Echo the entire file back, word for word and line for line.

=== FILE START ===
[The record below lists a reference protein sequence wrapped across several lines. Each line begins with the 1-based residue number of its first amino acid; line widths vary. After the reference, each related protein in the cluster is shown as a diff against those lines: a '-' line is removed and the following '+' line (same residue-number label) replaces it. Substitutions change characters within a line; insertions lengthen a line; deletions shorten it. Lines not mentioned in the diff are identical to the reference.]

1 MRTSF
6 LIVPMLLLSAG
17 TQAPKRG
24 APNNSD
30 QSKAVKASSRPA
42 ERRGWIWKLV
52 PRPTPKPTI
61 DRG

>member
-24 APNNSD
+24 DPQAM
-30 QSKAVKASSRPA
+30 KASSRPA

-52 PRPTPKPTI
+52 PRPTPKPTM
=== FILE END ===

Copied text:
[The record below lists a reference protein sequence wrapped across several lines. Each line begins with the 1-based residue number of its first amino acid; line widths vary. After the reference, each related protein in the cluster is shown as a diff against those lines: a '-' line is removed and the following '+' line (same residue-number label) replaces it. Substitutions change characters within a line; insertions lengthen a line; deletions shorten it. Lines not mentioned in the diff are identical to the reference.]

1 MRTSF
6 LIVPMLLLSAG
17 TQAPKRG
24 APNNSD
30 QSKAVKASSRPA
42 ERRGWIWKLV
52 PRPTPKPTI
61 DRG

>member
-24 APNNSD
+24 DPQAM
-30 QSKAVKASSRPA
+30 KASSRPA

-52 PRPTPKPTI
+52 PRPTPKPTM